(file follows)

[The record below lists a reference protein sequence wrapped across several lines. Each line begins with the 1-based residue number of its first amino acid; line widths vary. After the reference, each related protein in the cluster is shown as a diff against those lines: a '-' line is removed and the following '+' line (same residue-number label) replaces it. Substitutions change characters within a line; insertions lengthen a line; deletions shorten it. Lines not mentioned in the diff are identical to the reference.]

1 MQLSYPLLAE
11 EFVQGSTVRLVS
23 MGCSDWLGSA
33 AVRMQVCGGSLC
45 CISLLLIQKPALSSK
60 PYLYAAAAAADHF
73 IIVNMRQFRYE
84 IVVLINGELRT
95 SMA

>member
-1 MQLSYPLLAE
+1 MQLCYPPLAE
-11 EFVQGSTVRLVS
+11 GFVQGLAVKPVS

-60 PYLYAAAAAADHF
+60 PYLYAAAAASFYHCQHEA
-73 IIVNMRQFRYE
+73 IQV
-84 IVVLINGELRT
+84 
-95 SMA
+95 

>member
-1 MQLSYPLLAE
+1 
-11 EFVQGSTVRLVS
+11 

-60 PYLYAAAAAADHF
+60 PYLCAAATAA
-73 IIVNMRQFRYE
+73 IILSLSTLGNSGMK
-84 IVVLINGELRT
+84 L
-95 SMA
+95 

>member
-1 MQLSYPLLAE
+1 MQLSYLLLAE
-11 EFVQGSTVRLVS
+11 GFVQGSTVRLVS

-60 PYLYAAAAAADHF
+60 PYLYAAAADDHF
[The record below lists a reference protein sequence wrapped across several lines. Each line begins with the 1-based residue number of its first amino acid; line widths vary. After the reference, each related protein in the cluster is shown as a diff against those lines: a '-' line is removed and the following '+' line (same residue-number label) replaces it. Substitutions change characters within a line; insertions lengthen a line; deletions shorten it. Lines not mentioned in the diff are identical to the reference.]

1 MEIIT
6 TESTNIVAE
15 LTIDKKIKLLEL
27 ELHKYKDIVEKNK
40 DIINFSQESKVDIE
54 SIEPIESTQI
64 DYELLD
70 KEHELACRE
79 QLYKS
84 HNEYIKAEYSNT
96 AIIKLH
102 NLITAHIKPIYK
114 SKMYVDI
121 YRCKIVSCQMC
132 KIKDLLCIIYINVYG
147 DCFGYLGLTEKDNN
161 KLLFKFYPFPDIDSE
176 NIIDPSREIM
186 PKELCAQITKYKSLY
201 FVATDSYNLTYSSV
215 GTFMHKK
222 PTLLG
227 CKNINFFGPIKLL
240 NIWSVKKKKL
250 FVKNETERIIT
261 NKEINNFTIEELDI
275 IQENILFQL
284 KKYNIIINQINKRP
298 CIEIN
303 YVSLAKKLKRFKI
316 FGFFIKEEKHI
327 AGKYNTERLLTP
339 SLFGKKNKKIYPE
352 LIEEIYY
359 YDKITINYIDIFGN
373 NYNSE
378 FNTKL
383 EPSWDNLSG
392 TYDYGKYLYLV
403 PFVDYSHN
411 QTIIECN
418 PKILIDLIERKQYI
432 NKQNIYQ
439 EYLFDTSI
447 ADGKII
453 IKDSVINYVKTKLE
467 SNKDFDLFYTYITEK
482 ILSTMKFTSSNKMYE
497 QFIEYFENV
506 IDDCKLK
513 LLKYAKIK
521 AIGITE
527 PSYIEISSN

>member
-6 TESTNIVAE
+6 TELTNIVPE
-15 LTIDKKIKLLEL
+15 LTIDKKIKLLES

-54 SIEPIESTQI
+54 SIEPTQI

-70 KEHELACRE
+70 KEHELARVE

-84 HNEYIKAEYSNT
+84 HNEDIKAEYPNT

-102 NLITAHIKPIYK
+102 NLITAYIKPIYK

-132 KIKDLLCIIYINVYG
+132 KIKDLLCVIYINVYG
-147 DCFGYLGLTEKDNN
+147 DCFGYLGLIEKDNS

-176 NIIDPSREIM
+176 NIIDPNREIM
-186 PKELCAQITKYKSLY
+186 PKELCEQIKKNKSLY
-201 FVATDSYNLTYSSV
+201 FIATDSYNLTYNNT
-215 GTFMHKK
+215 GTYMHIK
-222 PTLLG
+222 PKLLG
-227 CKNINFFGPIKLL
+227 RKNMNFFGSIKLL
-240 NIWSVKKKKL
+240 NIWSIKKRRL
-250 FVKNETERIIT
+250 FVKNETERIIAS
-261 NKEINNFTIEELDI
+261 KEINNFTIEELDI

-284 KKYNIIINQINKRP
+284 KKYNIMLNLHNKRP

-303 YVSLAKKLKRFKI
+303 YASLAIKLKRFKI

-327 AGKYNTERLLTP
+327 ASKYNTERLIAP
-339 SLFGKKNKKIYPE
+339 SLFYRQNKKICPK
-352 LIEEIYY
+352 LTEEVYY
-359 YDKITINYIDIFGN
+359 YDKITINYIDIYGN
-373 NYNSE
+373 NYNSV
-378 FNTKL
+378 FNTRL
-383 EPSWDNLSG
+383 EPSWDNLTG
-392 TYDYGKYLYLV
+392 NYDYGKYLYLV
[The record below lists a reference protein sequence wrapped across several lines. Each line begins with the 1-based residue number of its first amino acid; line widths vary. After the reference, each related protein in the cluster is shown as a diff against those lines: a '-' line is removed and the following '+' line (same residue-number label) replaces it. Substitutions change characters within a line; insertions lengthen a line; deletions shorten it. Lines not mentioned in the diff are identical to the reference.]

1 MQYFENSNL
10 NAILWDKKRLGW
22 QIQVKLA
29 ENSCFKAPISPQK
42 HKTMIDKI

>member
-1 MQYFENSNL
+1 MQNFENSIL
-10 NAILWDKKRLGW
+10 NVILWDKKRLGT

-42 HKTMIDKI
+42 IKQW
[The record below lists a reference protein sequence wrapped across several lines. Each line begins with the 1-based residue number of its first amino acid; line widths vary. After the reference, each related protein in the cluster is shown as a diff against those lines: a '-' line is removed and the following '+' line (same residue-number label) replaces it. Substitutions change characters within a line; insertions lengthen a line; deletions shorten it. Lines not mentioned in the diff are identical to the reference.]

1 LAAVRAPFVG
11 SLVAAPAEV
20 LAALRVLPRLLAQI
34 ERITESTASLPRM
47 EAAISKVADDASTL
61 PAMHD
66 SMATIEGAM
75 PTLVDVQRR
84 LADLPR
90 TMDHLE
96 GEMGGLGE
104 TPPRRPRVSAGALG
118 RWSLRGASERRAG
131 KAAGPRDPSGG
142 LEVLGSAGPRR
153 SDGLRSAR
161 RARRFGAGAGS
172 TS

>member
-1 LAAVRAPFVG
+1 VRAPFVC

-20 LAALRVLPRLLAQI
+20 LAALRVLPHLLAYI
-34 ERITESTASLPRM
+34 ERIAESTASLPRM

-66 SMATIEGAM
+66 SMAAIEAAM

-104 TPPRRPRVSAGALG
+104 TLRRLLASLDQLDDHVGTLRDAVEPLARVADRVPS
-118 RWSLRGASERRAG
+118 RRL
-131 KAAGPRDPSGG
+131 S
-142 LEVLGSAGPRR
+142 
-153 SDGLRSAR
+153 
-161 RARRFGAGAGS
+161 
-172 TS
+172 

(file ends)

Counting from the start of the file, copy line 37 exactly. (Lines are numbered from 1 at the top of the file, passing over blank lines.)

>member